411mania Interviews: Scott Bakula
Scott Bakula is a four time Emmy nominated and Golden Globe winning actor best known for his leading roles on the TV series Quantum Leap and Star Trek: Enterprise as well for films like Necessary Roughness and The Informant. Currently he stars with Ray Romano and Andre Braugher in the critically acclaimed TNT drama Men of a Certain Age.
Al Norton: Were you looking to do a series when you got Men of a Certain Age?
Scott Bakula: I’m always looking for anything that’s good. I didn’t know anybody involved in it but the script came around and, to be quite honest, there aren’t that many good scripts that come around. When something with a bunch of good characters, and having Ray attached, it was a pretty good carrot to entice me in, and it paid off.
Al Norton: Do you know guys like Terry (Bakula’s character)?
Scott Bakula: Oh Yeah, don’t you (laughing)? I know a few guys like Terry and certain Ray and Mike Royce (the show’s co-creator) have a guy who used to work on Raymond that they modeled him on. They’ve told him, too, so it’s not like it’s a secret. I get a kick out of Terry. My friends who are living this life, I’m always kind of astounded by them. It’s pretty amazing to live the way they live at their age but I tip my hat to them.
Al Norton: What was it like the first time you and Ray and Andre were all sitting at the table together?
Scott Bakula: It was really quite amazing, actually. Our first day at Norm’s diner, when we had our first little conversation, it was one of those moments. It was weird because everyone from the network was there, it was a big moment that wasn’t planned out to be but it everything fell into place and all of a sudden Scott Winant who was directing came up and said, “look, we’re just gonna turn the cameras on and let them run. Try and hit the main points of the scene but don’t really worry about it. Do what you’re doing; everybody’s loving it. We’ve got the scene so just go play.” Something happened that day and people were just sort of flipping out.
Al Norton: When they put the show on DVD are there going to be some quality outtakes from the scenes at Norm’s?
Scott Bakula: Oh gosh, yes. Listen, anything that Ray is in, the outtakes are worth watching. The reality is he hardly ever says the same joke twice. I think that’s the stand up in him; once a joke works and it gets a laugh, he’s trying to find a new one, a better one. There’s a lot of that going on during the scenes, between the scenes, it’s constant. He’ll come in the next day and go, “I thought of a better joke on the way home.” If our gag reel at the wrap party was any indication, the DVD will have some great stuff.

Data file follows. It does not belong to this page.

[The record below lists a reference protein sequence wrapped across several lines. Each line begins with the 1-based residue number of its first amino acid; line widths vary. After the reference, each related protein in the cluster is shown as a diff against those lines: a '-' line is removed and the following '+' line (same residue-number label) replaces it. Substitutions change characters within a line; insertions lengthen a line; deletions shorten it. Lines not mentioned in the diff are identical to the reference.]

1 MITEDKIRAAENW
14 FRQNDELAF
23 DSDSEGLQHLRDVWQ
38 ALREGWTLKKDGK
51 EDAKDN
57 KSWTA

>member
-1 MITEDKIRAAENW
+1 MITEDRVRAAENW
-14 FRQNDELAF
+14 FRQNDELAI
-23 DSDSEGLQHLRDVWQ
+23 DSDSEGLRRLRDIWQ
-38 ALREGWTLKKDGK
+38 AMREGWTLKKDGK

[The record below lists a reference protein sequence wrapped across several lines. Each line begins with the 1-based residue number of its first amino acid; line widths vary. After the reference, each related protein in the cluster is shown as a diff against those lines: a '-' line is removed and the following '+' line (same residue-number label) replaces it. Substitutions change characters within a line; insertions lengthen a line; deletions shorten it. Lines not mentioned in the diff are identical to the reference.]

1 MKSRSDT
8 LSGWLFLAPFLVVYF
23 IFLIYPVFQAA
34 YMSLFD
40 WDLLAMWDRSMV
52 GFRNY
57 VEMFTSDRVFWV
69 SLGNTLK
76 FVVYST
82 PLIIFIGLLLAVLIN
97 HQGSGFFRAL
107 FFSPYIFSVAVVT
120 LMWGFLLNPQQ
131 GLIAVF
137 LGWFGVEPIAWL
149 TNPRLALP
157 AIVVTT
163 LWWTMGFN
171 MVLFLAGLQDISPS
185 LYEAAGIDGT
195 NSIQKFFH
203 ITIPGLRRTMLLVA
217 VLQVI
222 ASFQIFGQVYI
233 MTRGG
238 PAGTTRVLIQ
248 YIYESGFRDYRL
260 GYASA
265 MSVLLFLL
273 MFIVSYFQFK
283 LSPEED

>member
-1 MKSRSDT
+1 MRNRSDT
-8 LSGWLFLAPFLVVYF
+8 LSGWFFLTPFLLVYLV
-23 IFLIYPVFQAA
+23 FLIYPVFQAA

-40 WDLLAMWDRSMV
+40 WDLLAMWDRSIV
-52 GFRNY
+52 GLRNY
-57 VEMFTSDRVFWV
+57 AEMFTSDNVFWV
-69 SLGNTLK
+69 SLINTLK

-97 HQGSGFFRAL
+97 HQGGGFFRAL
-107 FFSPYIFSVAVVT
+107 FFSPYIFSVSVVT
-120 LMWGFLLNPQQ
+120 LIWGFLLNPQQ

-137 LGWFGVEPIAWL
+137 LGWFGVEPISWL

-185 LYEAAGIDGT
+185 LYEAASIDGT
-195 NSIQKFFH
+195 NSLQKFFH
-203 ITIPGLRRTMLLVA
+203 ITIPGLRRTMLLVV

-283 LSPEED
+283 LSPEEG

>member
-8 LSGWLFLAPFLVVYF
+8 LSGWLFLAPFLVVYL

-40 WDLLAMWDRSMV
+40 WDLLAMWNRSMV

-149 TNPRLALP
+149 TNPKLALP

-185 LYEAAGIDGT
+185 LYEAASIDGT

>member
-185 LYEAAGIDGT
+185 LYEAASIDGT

Al Norton: Ray has been a shockingly good dramatic actor.
Scott Bakula: I think that’s the biggest surprise of the series. His chops are great and he handles it all well. He’s got really good instincts for it and he’s very determined. At the beginning people were saying the show was a comedy and the hair would stand up on the back of his neck and he’d yell, “it’s not a comedy.” He really was trying so much to separate himself from Raymond, and I understand that, and create a new character. He’d didn’t want people to say, “oh, I’ve seen him do that before.” A lot of people I’ve talked to were big Raymond fans and weren’t sure about him doing something so different but they’ve really loved it. I really appreciate what he’s trying to do and I think he’s really doing a fantastic job.
Al Norton: The show is funny at times and the reason it’s funny is because it comes from the characters; it never seems like you are pushing for the joke.
Scott Bakula: I totally agree. A, it’s on the page that way and B, he and Mike Royce are nuts about that. They tell us not to try and be funny, to let it play and be as real as possible. They’re in charge of the tone of the show and they’ve managed it well. I think that’s why the show stands out, because it has that tone.
Al Norton: I got the first three episodes on a screener and after I watched them I called my brother and said, “you’ve got to watch this show because in the second episode not only is there a Billy Jack reference but later on they play the theme song.”
Scott Bakula: You’ve got to love it (laughing). And not everybody knows that reference but they way they throw that stuff in there…I love when people write and they’re not writing for everybody. They’re writing for themselves and some people get it, some people miss it. My kids don’t get that joke but I do. I really like the style of writing.
Al Norton: When Terry gets in the car at the moment, and then when he pulls over and the guy is still chasing him…
Scott Bakula: That was a crazy day (laughing). “Man that guy’s fast. Steroid fast.” That’s one of those times when Ray comes in the next day and says, “you know what we should have said? Instead of steroid fast we should have said vampire fast.” He got another vampire joke in later on.
I can’t tell you how many couple come up to me and the wives says, “you know when you did that, my husband always wants to do that.” The husband’s like, “no I don’t” and the wives go, “yes, you do.” People are relating to the show as couples, and that’s pretty cool.